When the second outbreak of the deadly Ebola virus disease or EVD first hit Liberia in March of this year and started to spread at an alarming rate, many Liberians, especially public officials left the country unceremoniously. In the wake of a national response of the disease, President Ellen Johnson-Sirleaf publicly issued a directive, regarding restrictions on foreign travels, but some officials of the Liberian Government chose to ignore the President, especially those without excuse.
Amid the ongoing bribery investigation on the basis of a report produced by Global Witness, Public sentiments seem to be disfavoring those allegedly linked to the bribery.
The Liberia National Police has acknowledged the alarming and increased number of armed robbery cases in Monrovia and its environs. Since the imposition of current night time curfew to “buttress the ongoing battle against the deadly Ebola virus disease”, the heinous and terrorizing crime has been on the high increase.
OTHER THAN BEING a day solely devoted to activities of the Christian Church in general, activities this Sunday may just be over-shadowed by the African Cup of Nations’ Group A match between Liberia and Togo at the Antoinette Tubman Stadium in Monrovia.
The National Task Force on Ebola, established and chaired by President Ellen Johnson-Sirleaf since its establishment on July 26 this year, continues to be criticized not only for its inability to adequately respond to the current health crisis, but also its composition. Its critics continue to suggest that politicians, including the President of Liberia, are assigned dominant roles, while the role of medical practitioners are just nominal when, in fact they should be at the forefront.
For the first time in the history of recent Liberian Government and Politics, two senior public officials are in court and indicted on corruption charges.
Recently, the Government of Liberia, through the Ministry of Education, and West African Examination Council or WAEC-Liberia announced the cancellation of the exams for Twelve Graders across the country.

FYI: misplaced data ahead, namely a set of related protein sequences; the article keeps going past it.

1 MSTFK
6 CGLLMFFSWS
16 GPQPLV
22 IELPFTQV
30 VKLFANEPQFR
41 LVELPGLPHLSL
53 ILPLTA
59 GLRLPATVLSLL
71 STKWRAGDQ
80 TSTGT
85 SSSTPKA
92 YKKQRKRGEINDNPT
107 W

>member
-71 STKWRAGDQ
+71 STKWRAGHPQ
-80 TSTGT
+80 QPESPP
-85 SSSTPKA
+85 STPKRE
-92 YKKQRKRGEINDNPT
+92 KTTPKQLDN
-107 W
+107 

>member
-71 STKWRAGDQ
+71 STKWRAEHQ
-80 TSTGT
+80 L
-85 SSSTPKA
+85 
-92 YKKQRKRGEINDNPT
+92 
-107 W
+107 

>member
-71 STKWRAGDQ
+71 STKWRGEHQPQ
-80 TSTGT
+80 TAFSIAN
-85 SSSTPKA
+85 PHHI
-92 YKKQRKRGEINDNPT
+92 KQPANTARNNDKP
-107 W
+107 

During her remarks at Liberia’s Independence Day celebration on Saturday, July 26 at the centennial Memorial Pavilion in Monrovia, President Ellen Johnson-Sirleaf named a National Task Force on Ebola. The primary objective of the Task Force is to ensure national coordination in the entire battle against the spread of the deadly Ebola disease in Liberia. Among major measures instituted by the Government of Liberia to fast-track the fight against Ebola was the declaration of a State of Emergency in consonance with Article 86 of the Constitution of Liberia. Since the enforcement of these measures, there continue to be calls from both within and outside of the government for a reconstitution of the National Task Force on Ebola.
The Government of Liberia recently announced in Monrovia that families of health workers who lost their lives in the fight against the deadly Ebola disease will receive compensation. According to the government, similar compensation will also be extended to health workers currently at the frontline of the battle against the disease. President Ellen Johnson-Sirleaf gave the assurances in Kakata, Margibi County during a meeting with health workers at the C.H. Rennie Hospital.
President Ellen Johnson-Sirleaf, on May 13, 2016, communicates, in a letter, with the Legislature, expressing the desire of the Liberian Government to increase domestic expenditure in Liberian dollar. Constrained to do so, according to Sirleaf’s communication, the payments for all government employees, including cabinet ministers, will be affected by the decision.